Energy

 

CCHRC is always looking for ways to develop more affordable, efficient heating and ventilation systems for cold climates. We look to build on existing technologies and test emerging systems that can be adapted to Alaska's unique climate and challenges. Our energy research includes ground source heat pumps on cold soils, air source heat pumps, solar thermal storage, a variety of biomass appliances, and an innovative system that combines heating and ventilation to improve indoor air quality in efficient homes.

 

As the farthest north LEED Platimun building in the world, our number 1 strategy is to reduce energy use through a well-insulated, airtight building envelope. Having minimized demand, we try to produce as much energy from alternative sources as possible. Our goal is to go entirely off fossil fuels through a mix of solar, geothermal, and biomass heating, in addition to thermal storage. Read about our progress here!

Click below for information on heating systems:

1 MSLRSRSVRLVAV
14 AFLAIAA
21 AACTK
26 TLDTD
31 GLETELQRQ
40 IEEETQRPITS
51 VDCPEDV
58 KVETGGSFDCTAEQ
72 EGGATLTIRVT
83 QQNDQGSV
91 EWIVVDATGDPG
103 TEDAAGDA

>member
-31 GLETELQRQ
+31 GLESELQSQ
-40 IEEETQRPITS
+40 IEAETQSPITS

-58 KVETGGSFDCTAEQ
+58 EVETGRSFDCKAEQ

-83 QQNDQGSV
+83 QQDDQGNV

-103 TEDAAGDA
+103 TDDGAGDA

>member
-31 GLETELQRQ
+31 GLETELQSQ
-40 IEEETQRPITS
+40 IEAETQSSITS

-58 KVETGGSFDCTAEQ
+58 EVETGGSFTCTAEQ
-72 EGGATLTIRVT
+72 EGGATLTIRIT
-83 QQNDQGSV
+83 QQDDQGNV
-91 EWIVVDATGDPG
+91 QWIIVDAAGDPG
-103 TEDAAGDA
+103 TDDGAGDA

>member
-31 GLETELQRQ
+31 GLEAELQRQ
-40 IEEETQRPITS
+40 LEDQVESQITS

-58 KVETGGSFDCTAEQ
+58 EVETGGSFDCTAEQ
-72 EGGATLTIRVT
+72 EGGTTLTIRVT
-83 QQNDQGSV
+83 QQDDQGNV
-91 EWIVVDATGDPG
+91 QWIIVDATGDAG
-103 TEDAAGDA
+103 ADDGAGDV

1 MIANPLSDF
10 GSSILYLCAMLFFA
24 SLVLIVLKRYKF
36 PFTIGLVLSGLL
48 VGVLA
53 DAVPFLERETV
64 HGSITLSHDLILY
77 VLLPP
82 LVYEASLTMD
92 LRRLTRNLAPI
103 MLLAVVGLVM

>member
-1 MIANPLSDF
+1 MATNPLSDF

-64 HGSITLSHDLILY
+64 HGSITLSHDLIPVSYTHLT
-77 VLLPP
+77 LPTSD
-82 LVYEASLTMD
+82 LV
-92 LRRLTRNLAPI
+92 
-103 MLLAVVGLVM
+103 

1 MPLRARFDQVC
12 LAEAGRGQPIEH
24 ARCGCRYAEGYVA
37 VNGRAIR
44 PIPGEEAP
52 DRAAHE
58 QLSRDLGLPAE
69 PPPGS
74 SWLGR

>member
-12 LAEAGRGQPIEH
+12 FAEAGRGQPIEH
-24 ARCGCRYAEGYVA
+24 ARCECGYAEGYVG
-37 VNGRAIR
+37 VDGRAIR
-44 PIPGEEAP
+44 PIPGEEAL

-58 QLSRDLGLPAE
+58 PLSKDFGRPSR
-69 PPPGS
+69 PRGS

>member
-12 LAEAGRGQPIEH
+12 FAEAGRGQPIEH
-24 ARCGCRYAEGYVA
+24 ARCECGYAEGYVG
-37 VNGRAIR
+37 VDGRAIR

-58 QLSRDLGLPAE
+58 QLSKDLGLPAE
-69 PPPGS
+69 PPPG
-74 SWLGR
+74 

Projects

Biomass Greenhouse Handbook CCHRC produced a handbook for school districts about how to build and operate a biomass-heated greenhouse.
Thermal Storage Demonstration at CCHRC CCHRC is demonstrating a thermal storage system that uses water to seasonally store energy from the sun. Click here for live data!
Thermal Mass Study Thermal mass is the ability of a material to absorb and store heat energy, which can be useful when it comes to cold climate housing. This project clarifies the role of thermal mass in housing and includes a literature review and energy modeling with IDA Indoor Climate and Energy (ICE) software.
Air Source Heat Pumps for Residential Baseboard Heating CCHRC is working with utilities in Southeast Alaska to identify air source heat pumps that work for homes with baseboard hydronic heating. CCHRC is investigating the stats and availability of compatible technologies for residential applications in the U.S. and foreign markets.
Hybrid Micro-Energy Project This project was designed to explore and demonstrate how a variety of renewable energy sources can be integrated to power single- and multi-family housing energy demands in Alaska.